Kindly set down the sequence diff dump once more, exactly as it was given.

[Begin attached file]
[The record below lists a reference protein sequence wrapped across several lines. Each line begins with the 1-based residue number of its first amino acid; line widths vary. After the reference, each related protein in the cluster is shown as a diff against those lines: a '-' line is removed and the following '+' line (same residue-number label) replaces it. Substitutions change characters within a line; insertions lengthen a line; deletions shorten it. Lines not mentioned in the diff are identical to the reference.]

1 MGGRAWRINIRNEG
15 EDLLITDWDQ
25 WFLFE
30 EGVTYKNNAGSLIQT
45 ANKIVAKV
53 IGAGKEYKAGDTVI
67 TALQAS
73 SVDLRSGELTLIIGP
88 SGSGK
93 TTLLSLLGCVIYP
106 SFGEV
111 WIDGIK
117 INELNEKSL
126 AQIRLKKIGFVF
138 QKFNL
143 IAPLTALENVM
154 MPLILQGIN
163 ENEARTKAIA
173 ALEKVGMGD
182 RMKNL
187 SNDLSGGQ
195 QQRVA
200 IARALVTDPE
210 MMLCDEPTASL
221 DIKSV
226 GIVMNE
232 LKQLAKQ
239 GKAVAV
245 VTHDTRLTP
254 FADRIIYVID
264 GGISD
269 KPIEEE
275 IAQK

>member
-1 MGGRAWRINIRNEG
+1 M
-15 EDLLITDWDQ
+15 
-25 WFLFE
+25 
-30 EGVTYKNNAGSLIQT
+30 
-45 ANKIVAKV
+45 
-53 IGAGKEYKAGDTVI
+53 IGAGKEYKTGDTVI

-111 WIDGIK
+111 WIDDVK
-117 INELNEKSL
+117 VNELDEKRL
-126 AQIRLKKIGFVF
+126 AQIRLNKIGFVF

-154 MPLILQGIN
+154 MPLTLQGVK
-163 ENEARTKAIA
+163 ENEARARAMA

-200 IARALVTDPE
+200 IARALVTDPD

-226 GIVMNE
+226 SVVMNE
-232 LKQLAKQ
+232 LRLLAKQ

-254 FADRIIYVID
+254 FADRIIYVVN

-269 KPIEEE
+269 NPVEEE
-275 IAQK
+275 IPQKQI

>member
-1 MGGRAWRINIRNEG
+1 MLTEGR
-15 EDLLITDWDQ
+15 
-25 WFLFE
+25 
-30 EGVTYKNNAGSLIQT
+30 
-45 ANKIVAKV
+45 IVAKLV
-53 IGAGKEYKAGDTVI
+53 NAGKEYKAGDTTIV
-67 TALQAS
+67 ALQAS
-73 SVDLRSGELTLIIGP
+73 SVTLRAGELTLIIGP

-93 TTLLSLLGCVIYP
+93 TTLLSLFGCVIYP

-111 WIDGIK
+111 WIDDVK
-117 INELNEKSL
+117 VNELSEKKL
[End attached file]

[The record below lists a reference protein sequence wrapped across several lines. Each line begins with the 1-based residue number of its first amino acid; line widths vary. After the reference, each related protein in the cluster is shown as a diff against those lines: a '-' line is removed and the following '+' line (same residue-number label) replaces it. Substitutions change characters within a line; insertions lengthen a line; deletions shorten it. Lines not mentioned in the diff are identical to the reference.]

1 MGGRAWRINIRNEG
15 EDLLITDWDQ
25 WFLFE
30 EGVTYKNNAGSLIQT
45 ANKIVAKV
53 IGAGKEYKAGDTVI
67 TALQAS
73 SVDLRSGELTLIIGP
88 SGSGK
93 TTLLSLLGCVIYP
106 SFGEV
111 WIDGIK
117 INELNEKSL
126 AQIRLKKIGFVF
138 QKFNL
143 IAPLTALENVM
154 MPLILQGIN
163 ENEARTKAIA
173 ALEKVGMGD
182 RMKNL
187 SNDLSGGQ
195 QQRVA
200 IARALVTDPE
210 MMLCDEPTASL
221 DIKSV
226 GIVMNE
232 LKQLAKQ
239 GKAVAV
245 VTHDTRLTP
254 FADRIIYVID
264 GGISD
269 KPIEEE
275 IAQK

>member
-1 MGGRAWRINIRNEG
+1 M
-15 EDLLITDWDQ
+15 
-25 WFLFE
+25 
-30 EGVTYKNNAGSLIQT
+30 
-45 ANKIVAKV
+45 
-53 IGAGKEYKAGDTVI
+53 IGAGKEYKTGDTVI

-111 WIDGIK
+111 WIDDVK
-117 INELNEKSL
+117 VNELDEKRL
-126 AQIRLKKIGFVF
+126 AQIRLNKIGFVF

-154 MPLILQGIN
+154 MPLTLQGVK
-163 ENEARTKAIA
+163 ENEARARAMA

-200 IARALVTDPE
+200 IARALVTDPD

-226 GIVMNE
+226 SVVMNE
-232 LKQLAKQ
+232 LRLLAKQ

-254 FADRIIYVID
+254 FADRIIYVVN

-269 KPIEEE
+269 NPVEEE
-275 IAQK
+275 IPQKQI

>member
-1 MGGRAWRINIRNEG
+1 MLTEGR
-15 EDLLITDWDQ
+15 
-25 WFLFE
+25 
-30 EGVTYKNNAGSLIQT
+30 
-45 ANKIVAKV
+45 IVAKLV
-53 IGAGKEYKAGDTVI
+53 NAGKEYKAGDTTIV
-67 TALQAS
+67 ALQAS
-73 SVDLRSGELTLIIGP
+73 SVTLRAGELTLIIGP

-93 TTLLSLLGCVIYP
+93 TTLLSLFGCVIYP

-111 WIDGIK
+111 WIDDVK
-117 INELNEKSL
+117 VNELSEKKL